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Five Ways To Keep Your House Cool This Summer

When the summer really heats up, even the most robust central air systems can fail without proper care. 

Maintenance and careful upgrades reduce the chances your air conditioner won't quit in your hour of need. Keeping an eye on your home's HVAC health also lowers monthly energy bills plus could save a bundle down the road by extending the life of your entire air handling apparatus.

But first: A primer on HVAC

Short for "heating, ventilation and air conditioning," HVAC units are true marvels of engineering. Commonly referred to as "central air," these machines are really multiple components, even separate appliances, that all work in concert. They also share a single ventilation network, the collection of metal vents that snake through modern homes.

n the winter, a furnace, typically fueled by natural gas (although propane or electricity are also common energy sources), helps keep rooms warm. When indoor humidity plummets, usually during cold weather, a connected humidifier adds moisture to your home's air flow. In the dog days of summer, an air conditioner module kicks on to both cool the air and wick away excess humidity.  

Running the show is a remote, wall-mounted thermostat (and possibly a humidistat) that constantly samples indoor conditions and issues commands to the HVAC accordingly. With so many parts operating in tandem, both mechanical and electronic, if one component slips out of place, you'll be sweating in a hothouse in no time.

1. Install a smart thermostat

The easiest way to save money and make your HVAC unit more efficient is to upgrade to a smart thermostat. Devices like the Nest and Ecobee intelligently control your air conditioner's activity. One way they do this is by using motion sensors to sense your presence and adjust the AC run time accordingly. Smart thermostats even factor local weather into the equation. By optimizing this activity, your HVAC unit is less taxed and more efficient. In fact, the US Department of Energy says an efficiently controlled thermostat could save you as much as 10 percent a year on heating and cooling costs. 

2. Change the air filter (and save money)

The simplest way to keep your HVAC happy is to change its air filter often. Clean filters save money and increase HVAC safety, too. Most home HVAC systems use just one: a paper filter that sits between the primary return vent and the system's main intake. Designed to trap dirt, dust, and other airborne particles, clean filters strain the air while ensuring a smooth flow. At minimum you should swap in a fresh filter twice a year, at the start of spring and fall. 

Unchanged filters are often clogged with debris, slowing air flow to a trickle. This causes your home to cool slowly and your AC to run longer and harder than usual. The extra load strains internal HVAC components as well like blower fans and cooling (evaporator) coils. Ultimately if pushed too hard for too long, these parts will not function properly or fail entirely.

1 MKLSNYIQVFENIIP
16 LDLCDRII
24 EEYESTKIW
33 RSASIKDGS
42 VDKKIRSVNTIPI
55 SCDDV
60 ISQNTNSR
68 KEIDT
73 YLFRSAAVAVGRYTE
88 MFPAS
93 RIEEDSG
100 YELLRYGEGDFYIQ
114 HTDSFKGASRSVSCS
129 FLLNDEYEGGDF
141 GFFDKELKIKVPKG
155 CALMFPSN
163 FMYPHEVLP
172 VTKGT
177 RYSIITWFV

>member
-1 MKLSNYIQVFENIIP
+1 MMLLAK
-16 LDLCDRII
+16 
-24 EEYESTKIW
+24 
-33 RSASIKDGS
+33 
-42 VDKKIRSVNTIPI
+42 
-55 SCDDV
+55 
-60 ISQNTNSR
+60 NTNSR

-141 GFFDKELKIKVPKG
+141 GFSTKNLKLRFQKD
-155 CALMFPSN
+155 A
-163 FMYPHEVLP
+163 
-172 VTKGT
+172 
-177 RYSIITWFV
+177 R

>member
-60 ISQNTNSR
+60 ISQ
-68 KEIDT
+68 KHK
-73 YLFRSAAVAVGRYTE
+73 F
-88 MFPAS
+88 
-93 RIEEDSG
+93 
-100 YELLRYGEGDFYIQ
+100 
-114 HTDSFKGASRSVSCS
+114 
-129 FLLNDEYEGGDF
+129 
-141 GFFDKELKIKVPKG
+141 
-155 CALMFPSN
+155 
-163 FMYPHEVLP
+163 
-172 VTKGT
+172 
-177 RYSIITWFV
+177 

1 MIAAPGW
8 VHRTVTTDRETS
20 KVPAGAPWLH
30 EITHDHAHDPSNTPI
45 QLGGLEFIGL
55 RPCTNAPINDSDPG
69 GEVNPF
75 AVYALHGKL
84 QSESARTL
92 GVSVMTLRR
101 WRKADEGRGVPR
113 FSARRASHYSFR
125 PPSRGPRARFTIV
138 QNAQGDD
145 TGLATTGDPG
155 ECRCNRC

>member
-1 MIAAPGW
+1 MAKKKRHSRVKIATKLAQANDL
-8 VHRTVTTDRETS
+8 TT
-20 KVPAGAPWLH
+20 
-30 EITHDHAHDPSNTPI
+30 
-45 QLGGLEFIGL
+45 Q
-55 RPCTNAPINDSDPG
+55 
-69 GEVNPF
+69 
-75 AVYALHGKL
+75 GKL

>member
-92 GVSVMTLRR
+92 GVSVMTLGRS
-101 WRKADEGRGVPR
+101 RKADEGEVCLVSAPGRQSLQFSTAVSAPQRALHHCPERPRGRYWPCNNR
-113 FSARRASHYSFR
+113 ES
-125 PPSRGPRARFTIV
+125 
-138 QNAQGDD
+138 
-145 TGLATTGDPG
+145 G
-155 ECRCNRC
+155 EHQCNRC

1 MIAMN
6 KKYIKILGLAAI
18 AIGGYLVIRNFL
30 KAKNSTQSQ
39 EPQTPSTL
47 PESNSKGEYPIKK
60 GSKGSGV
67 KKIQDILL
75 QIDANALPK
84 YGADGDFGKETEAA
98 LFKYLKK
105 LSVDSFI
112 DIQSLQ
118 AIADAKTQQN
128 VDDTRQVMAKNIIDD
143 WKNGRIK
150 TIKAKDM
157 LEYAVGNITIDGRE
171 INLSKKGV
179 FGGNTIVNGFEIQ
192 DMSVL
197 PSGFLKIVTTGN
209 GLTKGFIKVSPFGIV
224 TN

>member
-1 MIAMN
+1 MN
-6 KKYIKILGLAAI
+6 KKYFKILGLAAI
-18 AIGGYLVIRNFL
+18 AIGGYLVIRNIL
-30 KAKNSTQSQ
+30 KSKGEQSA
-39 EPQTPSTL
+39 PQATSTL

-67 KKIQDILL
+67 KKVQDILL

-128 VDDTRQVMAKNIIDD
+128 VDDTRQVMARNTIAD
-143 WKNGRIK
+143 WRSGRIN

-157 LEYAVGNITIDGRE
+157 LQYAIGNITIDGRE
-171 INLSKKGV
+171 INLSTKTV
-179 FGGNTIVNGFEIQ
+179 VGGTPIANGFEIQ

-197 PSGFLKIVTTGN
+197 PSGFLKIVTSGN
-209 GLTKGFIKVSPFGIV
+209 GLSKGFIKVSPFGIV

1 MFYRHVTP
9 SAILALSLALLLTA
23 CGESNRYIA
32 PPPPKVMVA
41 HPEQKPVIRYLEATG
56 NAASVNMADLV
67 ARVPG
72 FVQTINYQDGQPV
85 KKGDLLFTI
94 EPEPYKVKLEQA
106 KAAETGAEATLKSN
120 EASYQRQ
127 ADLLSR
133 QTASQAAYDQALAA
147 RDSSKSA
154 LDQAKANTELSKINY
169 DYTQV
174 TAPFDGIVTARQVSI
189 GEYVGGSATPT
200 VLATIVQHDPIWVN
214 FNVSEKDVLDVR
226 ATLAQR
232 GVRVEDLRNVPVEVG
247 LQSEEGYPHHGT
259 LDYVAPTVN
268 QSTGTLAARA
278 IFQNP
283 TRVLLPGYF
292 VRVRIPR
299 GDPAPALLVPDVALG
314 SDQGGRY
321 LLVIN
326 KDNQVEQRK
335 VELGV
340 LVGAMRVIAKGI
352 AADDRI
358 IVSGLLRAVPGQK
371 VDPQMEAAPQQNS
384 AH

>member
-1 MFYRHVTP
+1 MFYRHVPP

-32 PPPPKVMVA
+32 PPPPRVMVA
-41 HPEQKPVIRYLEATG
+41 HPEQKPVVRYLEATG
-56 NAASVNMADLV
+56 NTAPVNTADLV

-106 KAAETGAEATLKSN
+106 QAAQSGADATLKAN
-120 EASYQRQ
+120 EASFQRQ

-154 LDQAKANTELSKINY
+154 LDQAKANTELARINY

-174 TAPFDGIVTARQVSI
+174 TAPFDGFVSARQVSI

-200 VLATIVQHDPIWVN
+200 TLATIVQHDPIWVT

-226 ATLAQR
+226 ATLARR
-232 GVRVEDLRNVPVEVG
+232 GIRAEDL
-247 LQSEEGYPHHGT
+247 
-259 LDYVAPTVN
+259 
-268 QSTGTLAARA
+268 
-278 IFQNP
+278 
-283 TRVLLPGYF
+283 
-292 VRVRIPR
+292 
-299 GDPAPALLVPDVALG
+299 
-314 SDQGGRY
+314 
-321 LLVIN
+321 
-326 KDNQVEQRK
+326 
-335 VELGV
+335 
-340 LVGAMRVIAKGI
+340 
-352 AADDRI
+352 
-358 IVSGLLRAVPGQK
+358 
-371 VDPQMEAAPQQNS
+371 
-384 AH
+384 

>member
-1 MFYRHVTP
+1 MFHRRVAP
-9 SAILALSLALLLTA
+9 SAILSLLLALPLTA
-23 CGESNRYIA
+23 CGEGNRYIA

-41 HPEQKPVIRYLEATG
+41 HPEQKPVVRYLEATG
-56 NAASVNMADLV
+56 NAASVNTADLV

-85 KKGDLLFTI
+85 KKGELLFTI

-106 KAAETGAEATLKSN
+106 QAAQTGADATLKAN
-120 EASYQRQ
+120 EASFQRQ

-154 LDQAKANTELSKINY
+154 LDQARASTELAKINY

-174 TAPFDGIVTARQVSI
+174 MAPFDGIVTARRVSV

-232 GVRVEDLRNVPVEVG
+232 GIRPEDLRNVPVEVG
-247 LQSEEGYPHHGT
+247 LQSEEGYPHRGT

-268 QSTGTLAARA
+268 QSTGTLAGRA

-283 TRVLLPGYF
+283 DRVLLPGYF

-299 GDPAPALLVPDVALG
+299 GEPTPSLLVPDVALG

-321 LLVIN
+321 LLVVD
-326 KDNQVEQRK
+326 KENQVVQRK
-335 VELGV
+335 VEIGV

One common summertime symptom often caused by poor air flow are frozen evaporator coils. Less air hitting your AC's coils, designed to pull heat from hot homes, means they become cold enough to condense environmental water vapor into solid ice.

3. Let the air flow freely

Your path to a cooler house might be as easy as opening doors and registers (vents found either on the floor or ceiling) in every room. 

If designed and built correctly, a central air system should be "balanced." A balanced system is one where negative pressure, or air flow in one direction, should match positive air pressure pushing air in the opposite direction.

HVAC pros usually achieve this state of freely circulating air with no blockages present like closed doors or shut room registers. If you're still experiencing big temperature differences, say between floors, even after throwing everything wide open, another culprit could be to blame.

4. Check for closed dampers

Some homes have HVAC ductwork equipped with air dampers. These dampers (aka valves) are designed to control the flow of air through specific rooms or even entire floors. Unlike registers which are visible through grilles on the floor or ceiling, dampers are mostly hidden inside ductwork. Look for what you can see, handles or knobs on the exterior of ducts which you can rotate from the outside. They should allow you to articulate their valves open, closed, or some degree in between. 

5. Call in the pros

When all else fails and your home's central air system can't keep its environment cool enough for comfort, asking for professional help is a shrewd move. An HVAC pro can tackle important jobs you can't or shouldn't attempt yourself. 
  • Check your entire system top to bottom for leaks.
  • Notice abnormally low air pressure or movement.
  • Clean tough-to-reach components like your AC evaporator coils.
  • Measure and analyse strange electricity usage.
  • Replenish low refrigerant levels if necessary. 
  • You should also strongly consider signing up for a seasonal maintenance plan. A $100 annual fee sounds like a good deal compared with the thousands that replacing the entire system would set you back.
Regardless, avoid any outfit pushing you to pay for duct cleaning or a similar service. The EPA (Environmental Protection Agency) cautions that the health benefits of cleaning HVAC ducts remain unproven. Even the NADCA (National Air Duct Cleaners Association), whose members handle rare instances of mold infestations or chemical contamination, warns against the glut of scammers operating falsely under its name. 

This article by Brian Bennett first appeared on CNET.


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